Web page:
Early in January, I realized that the Centrum was finally making me copper-deficient. I was using the multivitamin twice a day like my old one, but once it was finished eliminating the excess copper from my body and started making me deficient, I decided to go back to my old multivitamin and stick to my previous regimen while balancing copper and zinc in my diet. It was tough at first, but I finally got the hang of things by researching foods using nutrition apps and websites. I got a feel for what combinations worked and what combinations didn’t. Things seemed to be going smoothly until I started developing other symptoms. I started becoming really tired, and my acne began flaring up. The only suspects that I could determine were my supplements and my thyroid medication. I stopped my thyroid medication and felt better, but I began cutting back on my supplement regimen when symptoms returned. Over time, I determined that I do fine with a 400 IU vitamin D supplement, an omega supplement, and a probiotic. I had to adjust my vitamin E and iron intake and keep those in balance. There were other wheat/gluten exposure issues that needed to be handled, such as the water cooler at work. I realized I needed to go back to my usual 50 mcg dose of levothyroxine, and the reason it seemed to make me feel worse months ago will most likely remain a mystery. Keeping my wifi turned off at night also helped me to feel better and to sleep better as well. I’d discovered in the past that having wifi on during the night affected my sleep, but I thought fixing other problems corrected the issue when I found that leaving it on for a night didn’t affect me. However, after leaving it on for three months straight, I began noticing insomnia gradually setting in more and more. Since the modem didn’t have a wifi cut-off button on it, I set it to bridge mode and plugged a wifi router with a wifi cut-off button into it. Things have been better since I’ve started cutting it off at night again. My acne is also finally clearing. I believe I’m finally getting closer to where I need to be and the questions that have plagued me for so long about my lack of a celiac diagnosis may finally have an answer. It could be that my nutrition and “absorption” issues were caused by dietary imbalances rather than by intestinal damage. I may finally have a good picture of the root causes of issues that have plagued me for the last five years, food-pollen cross-reactivity and nutrition imbalances.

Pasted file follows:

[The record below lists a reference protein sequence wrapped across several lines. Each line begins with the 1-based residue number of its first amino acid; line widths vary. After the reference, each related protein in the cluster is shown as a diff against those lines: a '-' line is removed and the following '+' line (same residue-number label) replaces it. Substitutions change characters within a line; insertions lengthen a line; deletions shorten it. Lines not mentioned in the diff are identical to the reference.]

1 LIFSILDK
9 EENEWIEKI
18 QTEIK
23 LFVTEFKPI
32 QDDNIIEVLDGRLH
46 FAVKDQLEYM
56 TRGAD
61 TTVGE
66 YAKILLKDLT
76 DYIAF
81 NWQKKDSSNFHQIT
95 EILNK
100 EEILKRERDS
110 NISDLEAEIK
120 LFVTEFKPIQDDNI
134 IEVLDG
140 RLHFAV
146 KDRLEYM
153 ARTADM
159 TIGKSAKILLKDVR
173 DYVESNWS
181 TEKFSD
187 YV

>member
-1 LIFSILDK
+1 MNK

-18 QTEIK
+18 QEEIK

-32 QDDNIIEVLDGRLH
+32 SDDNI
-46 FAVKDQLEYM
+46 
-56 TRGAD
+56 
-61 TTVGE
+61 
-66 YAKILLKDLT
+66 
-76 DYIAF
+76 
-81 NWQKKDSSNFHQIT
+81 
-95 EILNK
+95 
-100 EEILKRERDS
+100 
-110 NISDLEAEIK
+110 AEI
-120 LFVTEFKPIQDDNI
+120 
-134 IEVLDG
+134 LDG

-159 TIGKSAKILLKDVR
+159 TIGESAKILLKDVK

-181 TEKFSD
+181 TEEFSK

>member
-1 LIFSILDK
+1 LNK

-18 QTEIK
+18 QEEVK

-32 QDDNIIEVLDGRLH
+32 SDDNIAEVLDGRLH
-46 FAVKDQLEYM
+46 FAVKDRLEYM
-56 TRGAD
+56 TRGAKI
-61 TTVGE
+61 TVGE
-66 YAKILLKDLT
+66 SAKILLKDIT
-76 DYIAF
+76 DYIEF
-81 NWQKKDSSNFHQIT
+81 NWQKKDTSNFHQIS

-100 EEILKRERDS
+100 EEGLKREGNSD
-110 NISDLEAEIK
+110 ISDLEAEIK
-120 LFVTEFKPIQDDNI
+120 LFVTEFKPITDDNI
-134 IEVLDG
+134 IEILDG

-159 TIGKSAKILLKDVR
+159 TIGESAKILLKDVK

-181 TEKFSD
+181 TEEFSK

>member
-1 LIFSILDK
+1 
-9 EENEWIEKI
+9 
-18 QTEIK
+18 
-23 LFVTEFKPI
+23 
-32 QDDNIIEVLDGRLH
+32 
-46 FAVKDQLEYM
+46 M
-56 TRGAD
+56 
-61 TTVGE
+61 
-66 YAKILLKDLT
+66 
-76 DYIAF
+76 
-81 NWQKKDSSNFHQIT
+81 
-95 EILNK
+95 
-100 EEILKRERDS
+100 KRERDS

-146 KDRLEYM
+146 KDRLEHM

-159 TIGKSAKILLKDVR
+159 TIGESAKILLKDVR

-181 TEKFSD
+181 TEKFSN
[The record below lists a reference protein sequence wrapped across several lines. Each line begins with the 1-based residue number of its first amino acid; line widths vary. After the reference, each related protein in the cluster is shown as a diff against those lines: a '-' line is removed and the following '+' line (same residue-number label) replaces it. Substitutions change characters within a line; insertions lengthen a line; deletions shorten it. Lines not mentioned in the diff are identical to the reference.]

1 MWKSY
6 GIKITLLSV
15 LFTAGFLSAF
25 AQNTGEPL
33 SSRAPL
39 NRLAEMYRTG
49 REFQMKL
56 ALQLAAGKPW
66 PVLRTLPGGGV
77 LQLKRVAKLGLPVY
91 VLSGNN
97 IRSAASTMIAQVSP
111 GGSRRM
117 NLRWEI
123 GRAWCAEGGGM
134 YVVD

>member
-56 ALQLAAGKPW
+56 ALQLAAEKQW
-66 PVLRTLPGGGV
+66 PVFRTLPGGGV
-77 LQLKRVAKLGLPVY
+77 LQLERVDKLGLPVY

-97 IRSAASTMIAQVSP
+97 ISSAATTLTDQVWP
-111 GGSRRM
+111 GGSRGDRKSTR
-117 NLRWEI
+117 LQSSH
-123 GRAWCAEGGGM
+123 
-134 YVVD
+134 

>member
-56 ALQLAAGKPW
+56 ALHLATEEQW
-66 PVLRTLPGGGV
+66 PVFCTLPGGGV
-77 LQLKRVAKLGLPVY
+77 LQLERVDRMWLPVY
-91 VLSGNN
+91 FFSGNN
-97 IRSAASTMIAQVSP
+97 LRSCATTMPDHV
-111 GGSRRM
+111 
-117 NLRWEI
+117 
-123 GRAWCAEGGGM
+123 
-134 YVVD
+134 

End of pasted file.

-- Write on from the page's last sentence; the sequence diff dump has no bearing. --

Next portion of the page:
The last five years have indeed been rocky and rough, but I believe I’ve come through them stronger and in better health than I was before. I’m hoping that over time things will continue to get better and that I’ll continue to get a good handle on what my body is telling me and what I need to do to make things right when things go wrong. Also, by including this information on my blog, I hope that my experiences will help others find the causes of their health issues and help them get their health back on track.